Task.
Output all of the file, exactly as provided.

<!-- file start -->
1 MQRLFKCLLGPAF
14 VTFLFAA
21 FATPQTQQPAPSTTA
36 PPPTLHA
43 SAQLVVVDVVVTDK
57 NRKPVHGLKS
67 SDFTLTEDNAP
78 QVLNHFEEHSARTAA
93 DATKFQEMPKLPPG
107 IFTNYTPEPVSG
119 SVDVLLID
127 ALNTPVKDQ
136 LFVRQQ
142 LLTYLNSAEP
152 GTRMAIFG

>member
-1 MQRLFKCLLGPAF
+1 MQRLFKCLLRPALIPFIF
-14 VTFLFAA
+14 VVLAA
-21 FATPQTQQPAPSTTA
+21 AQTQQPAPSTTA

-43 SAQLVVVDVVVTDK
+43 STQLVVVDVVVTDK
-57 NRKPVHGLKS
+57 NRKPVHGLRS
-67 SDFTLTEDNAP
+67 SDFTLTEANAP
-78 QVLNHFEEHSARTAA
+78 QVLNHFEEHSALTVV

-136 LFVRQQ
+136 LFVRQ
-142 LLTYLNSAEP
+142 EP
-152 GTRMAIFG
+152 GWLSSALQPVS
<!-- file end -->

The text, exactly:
1 MQRLFKCLLGPAF
14 VTFLFAA
21 FATPQTQQPAPSTTA
36 PPPTLHA
43 SAQLVVVDVVVTDK
57 NRKPVHGLKS
67 SDFTLTEDNAP
78 QVLNHFEEHSARTAA
93 DATKFQEMPKLPPG
107 IFTNYTPEPVSG
119 SVDVLLID
127 ALNTPVKDQ
136 LFVRQQ
142 LLTYLNSAEP
152 GTRMAIFG

>member
-1 MQRLFKCLLGPAF
+1 MQRLFKCLLRPALIPFIF
-14 VTFLFAA
+14 VVLAA
-21 FATPQTQQPAPSTTA
+21 AQTQQPAPSTTA

-43 SAQLVVVDVVVTDK
+43 STQLVVVDVVVTDK
-57 NRKPVHGLKS
+57 NRKPVHGLRS
-67 SDFTLTEDNAP
+67 SDFTLTEANAP
-78 QVLNHFEEHSARTAA
+78 QVLNHFEEHSALTVV

-136 LFVRQQ
+136 LFVRQ
-142 LLTYLNSAEP
+142 EP
-152 GTRMAIFG
+152 GWLSSALQPVS